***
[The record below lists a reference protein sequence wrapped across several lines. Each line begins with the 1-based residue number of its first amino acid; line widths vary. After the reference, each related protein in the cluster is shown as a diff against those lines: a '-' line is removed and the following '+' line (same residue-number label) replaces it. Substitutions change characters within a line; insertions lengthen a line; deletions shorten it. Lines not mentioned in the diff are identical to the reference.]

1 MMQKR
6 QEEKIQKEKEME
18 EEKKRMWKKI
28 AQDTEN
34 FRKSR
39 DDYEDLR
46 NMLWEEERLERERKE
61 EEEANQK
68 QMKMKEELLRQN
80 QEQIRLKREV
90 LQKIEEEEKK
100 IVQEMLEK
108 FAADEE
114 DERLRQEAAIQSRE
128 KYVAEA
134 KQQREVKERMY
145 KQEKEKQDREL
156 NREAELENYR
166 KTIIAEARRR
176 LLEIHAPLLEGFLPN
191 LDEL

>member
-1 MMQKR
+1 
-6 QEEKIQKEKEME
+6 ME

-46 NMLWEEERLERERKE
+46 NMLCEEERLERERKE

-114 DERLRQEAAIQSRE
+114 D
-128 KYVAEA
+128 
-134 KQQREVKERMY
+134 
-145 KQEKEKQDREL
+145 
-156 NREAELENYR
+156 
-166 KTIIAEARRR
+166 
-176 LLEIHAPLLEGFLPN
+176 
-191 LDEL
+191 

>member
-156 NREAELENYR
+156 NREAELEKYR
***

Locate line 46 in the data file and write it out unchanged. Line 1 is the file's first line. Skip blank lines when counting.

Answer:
>member